Fairtrade Fortnight

Part of the debate – in the Scottish Parliament on 2nd March 2016.

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Photo of George Adam George Adam Scottish National Party

Perhaps I should start talking about fair trade now.

Fairtrade fortnight is extremely important, because it is the focus for everyone involved in the movement in Scotland to get together. Indeed, it was during a previous Fairtrade fortnight that we announced our becoming a fair trade nation.

Interestingly, the fair trade movement in Scotland has moved on from churches and various religious organisations doing things out of the back of cars, selling goods at fêtes and so on, to having shops that specialise in such goods, as well as mainstream shops selling them. I think that seeing such a change in my lifetime is incredible.

As has been mentioned, one of the things that this Fairtrade fortnight is focusing on is the “Sit down for breakfast, stand up for farmers!” campaign. Fiona McLeod talked about good healthy breakfasts, but I have to say that, when I watched my wife Stacey eat a Fairtrade banana fritter first thing this morning, my thought was that it was not precisely what I would call healthy. It might be very good for the people who are trading those goods, but I do not think that it was a healthy breakfast. Nevertheless, my wife is doing her bit for Fairtrade fortnight, and she will probably eat that as often as possible.

On its website, the Fairtrade Foundation, in relation to the campaign, quotes Martin Luther King, who said:

“Before you finish eating breakfast in the morning, you’ve depended on more than half of the world.”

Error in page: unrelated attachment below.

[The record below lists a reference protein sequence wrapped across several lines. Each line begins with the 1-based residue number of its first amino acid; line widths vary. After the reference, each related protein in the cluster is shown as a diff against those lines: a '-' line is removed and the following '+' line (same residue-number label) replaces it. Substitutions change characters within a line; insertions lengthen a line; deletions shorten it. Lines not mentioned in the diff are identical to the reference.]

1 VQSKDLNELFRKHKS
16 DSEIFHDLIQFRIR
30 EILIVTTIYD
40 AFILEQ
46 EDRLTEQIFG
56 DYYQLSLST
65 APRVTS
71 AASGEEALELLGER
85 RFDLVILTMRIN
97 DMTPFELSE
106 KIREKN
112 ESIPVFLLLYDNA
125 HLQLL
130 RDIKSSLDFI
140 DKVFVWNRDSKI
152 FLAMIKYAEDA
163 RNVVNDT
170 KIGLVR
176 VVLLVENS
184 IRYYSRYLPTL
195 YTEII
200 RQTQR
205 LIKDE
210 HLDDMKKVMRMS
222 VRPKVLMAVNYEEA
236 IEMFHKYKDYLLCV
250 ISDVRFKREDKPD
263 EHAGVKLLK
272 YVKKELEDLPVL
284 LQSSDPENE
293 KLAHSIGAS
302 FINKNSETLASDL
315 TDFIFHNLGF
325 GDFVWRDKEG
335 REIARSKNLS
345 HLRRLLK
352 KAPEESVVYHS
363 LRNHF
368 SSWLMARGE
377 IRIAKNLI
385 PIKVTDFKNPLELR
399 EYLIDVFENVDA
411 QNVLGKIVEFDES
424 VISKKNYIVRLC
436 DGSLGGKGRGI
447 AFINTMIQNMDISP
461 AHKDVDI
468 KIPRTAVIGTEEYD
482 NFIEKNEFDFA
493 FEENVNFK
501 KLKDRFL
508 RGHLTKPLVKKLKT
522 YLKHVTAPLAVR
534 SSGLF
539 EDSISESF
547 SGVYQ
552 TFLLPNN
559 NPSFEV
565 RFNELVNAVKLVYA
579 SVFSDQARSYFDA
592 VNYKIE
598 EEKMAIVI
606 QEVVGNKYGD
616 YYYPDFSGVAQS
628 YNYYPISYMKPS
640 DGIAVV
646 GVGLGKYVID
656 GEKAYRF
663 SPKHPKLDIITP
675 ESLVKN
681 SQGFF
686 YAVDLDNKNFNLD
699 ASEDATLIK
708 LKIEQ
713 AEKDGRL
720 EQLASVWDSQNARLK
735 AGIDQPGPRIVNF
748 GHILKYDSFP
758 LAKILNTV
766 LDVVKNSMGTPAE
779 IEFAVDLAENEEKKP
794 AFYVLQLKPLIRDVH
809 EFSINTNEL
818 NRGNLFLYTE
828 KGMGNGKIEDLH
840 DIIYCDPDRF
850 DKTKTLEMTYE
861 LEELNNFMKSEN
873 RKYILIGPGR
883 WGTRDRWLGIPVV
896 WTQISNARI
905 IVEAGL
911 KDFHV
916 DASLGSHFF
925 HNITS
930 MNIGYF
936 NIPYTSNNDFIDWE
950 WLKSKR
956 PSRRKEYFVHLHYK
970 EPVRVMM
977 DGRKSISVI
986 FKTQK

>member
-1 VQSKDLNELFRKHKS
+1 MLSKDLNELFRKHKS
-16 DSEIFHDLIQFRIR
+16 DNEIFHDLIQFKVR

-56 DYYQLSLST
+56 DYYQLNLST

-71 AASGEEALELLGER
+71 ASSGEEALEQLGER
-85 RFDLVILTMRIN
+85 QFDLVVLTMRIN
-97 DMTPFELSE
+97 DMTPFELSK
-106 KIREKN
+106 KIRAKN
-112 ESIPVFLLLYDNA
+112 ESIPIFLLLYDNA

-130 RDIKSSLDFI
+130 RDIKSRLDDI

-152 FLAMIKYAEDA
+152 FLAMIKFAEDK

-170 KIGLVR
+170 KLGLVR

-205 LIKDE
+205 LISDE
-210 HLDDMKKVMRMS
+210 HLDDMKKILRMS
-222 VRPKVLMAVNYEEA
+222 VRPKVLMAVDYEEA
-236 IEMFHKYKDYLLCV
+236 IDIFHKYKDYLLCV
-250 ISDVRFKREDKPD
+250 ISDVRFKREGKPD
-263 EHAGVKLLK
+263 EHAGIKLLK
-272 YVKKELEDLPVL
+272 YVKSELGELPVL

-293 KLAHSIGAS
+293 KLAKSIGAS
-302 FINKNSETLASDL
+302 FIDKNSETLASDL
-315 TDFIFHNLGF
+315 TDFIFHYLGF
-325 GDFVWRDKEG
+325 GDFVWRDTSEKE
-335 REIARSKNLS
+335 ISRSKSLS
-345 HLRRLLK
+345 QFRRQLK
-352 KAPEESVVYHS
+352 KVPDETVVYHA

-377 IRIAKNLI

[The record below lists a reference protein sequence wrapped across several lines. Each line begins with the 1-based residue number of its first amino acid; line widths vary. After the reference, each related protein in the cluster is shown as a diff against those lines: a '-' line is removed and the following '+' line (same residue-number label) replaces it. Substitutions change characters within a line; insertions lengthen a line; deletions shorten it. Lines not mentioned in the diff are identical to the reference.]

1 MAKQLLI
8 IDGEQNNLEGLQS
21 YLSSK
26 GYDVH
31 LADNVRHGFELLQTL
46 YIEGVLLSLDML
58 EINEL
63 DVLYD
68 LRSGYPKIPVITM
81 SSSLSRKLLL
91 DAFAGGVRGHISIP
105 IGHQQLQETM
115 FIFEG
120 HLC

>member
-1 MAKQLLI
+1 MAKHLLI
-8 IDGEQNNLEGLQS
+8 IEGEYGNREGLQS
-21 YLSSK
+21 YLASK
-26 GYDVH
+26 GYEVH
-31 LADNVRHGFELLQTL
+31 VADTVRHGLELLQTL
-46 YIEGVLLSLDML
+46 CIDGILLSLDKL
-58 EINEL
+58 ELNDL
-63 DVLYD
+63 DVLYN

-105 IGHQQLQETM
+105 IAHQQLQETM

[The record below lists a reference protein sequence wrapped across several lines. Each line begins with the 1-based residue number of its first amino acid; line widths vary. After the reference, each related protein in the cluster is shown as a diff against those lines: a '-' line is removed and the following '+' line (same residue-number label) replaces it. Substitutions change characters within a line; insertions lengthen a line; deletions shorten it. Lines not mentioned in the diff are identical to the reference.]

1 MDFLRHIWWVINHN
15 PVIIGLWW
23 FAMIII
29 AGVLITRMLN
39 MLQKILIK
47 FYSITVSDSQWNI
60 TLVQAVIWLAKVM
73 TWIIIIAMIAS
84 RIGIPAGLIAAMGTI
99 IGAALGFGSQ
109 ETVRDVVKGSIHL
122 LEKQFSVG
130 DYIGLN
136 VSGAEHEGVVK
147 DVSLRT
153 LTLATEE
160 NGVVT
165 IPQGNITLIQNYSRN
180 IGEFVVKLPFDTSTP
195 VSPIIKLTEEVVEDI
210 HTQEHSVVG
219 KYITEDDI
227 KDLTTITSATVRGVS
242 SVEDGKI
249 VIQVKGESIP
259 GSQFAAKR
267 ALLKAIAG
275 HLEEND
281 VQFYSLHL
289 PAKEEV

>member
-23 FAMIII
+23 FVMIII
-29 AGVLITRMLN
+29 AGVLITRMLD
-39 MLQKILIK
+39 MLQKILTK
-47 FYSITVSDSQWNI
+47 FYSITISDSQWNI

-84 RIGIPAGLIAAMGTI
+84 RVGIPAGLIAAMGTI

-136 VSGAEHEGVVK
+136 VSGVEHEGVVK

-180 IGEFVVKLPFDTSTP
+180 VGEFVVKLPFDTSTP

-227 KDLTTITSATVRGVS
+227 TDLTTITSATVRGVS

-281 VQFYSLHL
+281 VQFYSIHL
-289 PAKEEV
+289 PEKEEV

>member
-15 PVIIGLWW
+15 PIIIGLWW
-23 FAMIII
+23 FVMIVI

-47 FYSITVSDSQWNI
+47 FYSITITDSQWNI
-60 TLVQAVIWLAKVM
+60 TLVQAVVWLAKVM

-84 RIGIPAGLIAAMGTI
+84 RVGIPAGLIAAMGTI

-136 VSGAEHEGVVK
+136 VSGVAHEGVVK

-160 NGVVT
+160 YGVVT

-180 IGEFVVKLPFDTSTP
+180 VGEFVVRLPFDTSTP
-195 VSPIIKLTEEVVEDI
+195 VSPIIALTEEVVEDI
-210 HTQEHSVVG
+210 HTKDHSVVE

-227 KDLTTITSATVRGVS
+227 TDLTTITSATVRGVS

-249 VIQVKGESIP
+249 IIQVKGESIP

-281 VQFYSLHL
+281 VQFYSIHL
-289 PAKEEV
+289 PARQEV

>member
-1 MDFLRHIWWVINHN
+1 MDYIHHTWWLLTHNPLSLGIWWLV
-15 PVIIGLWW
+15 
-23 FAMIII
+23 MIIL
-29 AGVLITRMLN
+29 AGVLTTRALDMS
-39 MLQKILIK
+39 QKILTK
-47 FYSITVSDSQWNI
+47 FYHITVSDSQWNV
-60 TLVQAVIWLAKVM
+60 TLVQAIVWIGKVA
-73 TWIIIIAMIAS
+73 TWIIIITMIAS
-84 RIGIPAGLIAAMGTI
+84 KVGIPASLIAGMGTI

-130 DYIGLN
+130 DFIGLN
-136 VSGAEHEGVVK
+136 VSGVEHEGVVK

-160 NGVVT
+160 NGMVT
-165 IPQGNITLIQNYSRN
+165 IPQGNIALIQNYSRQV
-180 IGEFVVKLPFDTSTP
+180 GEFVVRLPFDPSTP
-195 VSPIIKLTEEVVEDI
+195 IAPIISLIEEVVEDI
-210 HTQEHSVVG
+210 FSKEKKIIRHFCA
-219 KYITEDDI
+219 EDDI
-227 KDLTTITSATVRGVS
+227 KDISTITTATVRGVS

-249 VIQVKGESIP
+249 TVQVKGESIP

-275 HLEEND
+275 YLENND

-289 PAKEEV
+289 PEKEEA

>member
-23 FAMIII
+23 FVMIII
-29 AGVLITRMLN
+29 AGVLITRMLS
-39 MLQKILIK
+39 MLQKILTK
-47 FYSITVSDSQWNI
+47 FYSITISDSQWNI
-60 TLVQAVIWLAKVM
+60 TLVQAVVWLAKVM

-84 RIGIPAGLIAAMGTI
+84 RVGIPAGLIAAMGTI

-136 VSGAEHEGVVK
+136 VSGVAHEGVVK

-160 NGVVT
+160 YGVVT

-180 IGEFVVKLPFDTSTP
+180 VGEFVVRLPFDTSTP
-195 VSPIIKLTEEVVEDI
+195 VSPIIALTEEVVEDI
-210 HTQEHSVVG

As always, Martin Luther King summarises everything in a nice line that we can easily quote decades later, but he makes clear the situation that people all over the world are in. Large businesses have been terrible in how they have worked with people, and the conditions that those people work in, too, are terrible. The fair trade premium offers such individuals the chance to rebuild and, indeed, to educate their communities. During my time as the convener of the CPG on fair trade, we spoke to women’s organisations and heard that women are not encouraged to get an education. However, as a result of the fair trade premium, people had managed to set up schools and ensure that they got not only that education but a trade, and that they were able to trade their goods fairly.

At a very basic level, that is what fair trade is all about. Yes—it is great that Scotland is a fair trade nation, but the question is what we do and how we deal with that. We are telling the world that we will not stand back and allow big business to dictate things. A classic example is sporting goods. The sponsorship of major sporting organisations automatically makes such products look better—indeed, it makes them look cool. However, an £80 pair of trainers—I might be talking 1980s prices here—costs only £10 or £20 to make. That is morally wrong, and we need to encourage everyone else to look closely at such issues when major sporting events are held. I know that the Glasgow Commonwealth games, for example, were a fair trade event. I certainly think that sporting endeavours and sports organisations are the way forward and how we can take all this to the next stage.

I thank Fiona McLeod for bringing this debate to the chamber and for all her help, support and guidance over the years. I know that I have not been easy to work with and deal with, but she has been an absolute saint.